Being a wheelchair-user with Ullrich congenital muscular dystrophy, means that I have a very visible disability. Consequently, I have encountered many societal preconceptions over the years, based solely on the fact that I have a physical disability.
Joe public isn’t shy about voicing such assumptions, regardless of how stupid they may be, thus demonstrating a lack of awareness and education.
I can’t even reassure you that the following misjudgements are those of children who, through no fault of their own, know no better. In fact I have found that the most narrow-minded and ignorant ideas and interrogatives come from older people.
Here are some examples of the preconceptions I have personally experienced throughout my 29 years.
1. Because I am physically disabled I must therefore have learning disabilities too.
2. I didn’t or couldn’t have attended mainstream school.
3. I need to be spoken to very slowly and very loudly, otherwise I simply won’t be able to understand basic verbal communication. Furthermore, some people surmise I cannot speak at all!
4. Because I have muscular dystrophy, I cannot achieve the same milestones as everyone else, such as learning to drive.
5. I cannot work, or contribute to society, because I am physically disabled.
6. Most assume that since I’m now unable to walk, I never could. They are often shocked to learn I could walk up to the age of ten.
7. I am completely non-ambulant (unable to weight-bear). However, many seem to assume that despite the fact I use a powered wheelchair, I must be able to walk.
This becomes most apparent when attempting to access public transport or when travelling.
I may be faced with a few steps or a short walk to my seat on the plane, or I might be asked to transfer out of my chair.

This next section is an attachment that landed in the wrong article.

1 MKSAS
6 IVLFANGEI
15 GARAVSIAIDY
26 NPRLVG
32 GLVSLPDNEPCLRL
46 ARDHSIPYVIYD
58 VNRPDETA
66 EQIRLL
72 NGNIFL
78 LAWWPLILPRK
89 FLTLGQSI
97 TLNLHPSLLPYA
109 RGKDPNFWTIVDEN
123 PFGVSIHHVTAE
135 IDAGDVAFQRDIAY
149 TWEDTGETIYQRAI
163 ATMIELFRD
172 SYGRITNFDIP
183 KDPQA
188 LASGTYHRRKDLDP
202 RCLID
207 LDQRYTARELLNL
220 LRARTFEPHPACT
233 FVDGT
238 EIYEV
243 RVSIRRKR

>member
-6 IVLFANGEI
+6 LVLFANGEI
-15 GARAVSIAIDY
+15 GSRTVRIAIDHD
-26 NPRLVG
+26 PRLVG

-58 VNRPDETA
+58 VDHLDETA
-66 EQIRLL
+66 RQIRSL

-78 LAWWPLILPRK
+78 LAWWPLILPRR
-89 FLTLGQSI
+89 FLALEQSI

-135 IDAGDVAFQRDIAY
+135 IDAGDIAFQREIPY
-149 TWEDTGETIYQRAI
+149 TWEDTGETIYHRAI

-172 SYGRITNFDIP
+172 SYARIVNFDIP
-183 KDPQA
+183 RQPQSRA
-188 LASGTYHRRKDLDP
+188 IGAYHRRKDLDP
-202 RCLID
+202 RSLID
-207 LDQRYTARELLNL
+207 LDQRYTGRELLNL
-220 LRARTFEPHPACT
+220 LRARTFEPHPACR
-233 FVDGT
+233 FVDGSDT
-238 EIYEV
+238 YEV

When I tell them I can’t weight bear at all, I am met with an expression of complete confusion:
‘You can’t walk? Not at all? It’s really not far.’
No, I’m afraid I cannot walk AT ALL!
8. As much as I laughed along to the Little Britain sketch of Lou and Andy, I feel it may be at least somewhat responsible for the common assumption that I, along with all other wheelchair-users, conveniently jump up and run around maniacally when no one’s watching. Although admittedly I would if I could, sadly this is not the case.
9. When you find accessible accommodation isn’t accessible at all:
Upon arrival, I once found myself unable to enter my supposedly accessible hotel room because the door was so narrow. The manager’s response: ‘Oh, can’t you just squeeze through?’
10. I am rather petite – child sized in fact. (Just what you want when you’re a 29 year-old woman!) However, I like to think I look a little older than twelve. But I am still, on occasion, presented with the children’s menu!
11. On multiple occasions I’ve been approached by strangers who tell me that I sinned in a former life and my disability is my penance.
12. Similarly, I have been asked if I believe in God. Replying that I do not, I was told that I am therefore being punished by God – my disability is an affliction! Erm, nope. In my case, it’s genetic.
13. I’ve been told I need “fixing”.
14. It doesn’t occur to people that I have the same needs and desires as anyone else.
15. A misguided generalisation is that disabled people like myself are asexual and do not have romantic relationships.
16. Being a wheelchair-user, I clearly can’t have and don’t want children.
17. Friends are too often mistaken for my carers.
18. I must know many other similarly disabled people. Of course, makes total sense. We are know each other!
19. I use a wheelchair, therefore I must be taking LOTS of medication and cannot drink alcohol.
20. I have a disability therefore I must be contagious.
21. I don’t go out or have fun like my peers.
22. I must be a loner or even a recluse. (Perhaps suggesting there are still many out there who feel disabled people, like me, shouldn’t be seen in public or play an active role in the community).
*This list is representative of my personal experiences. However, I’m sure there are many of you who will be able relate to some degree.*
It is understandable and all too easy to express anger and frustration when presented with such ignorance. But, I do feel strongly that knowledge is power. Therefore, the best way to respond to such misguided preconceptions is to educate, infor and raise awareness.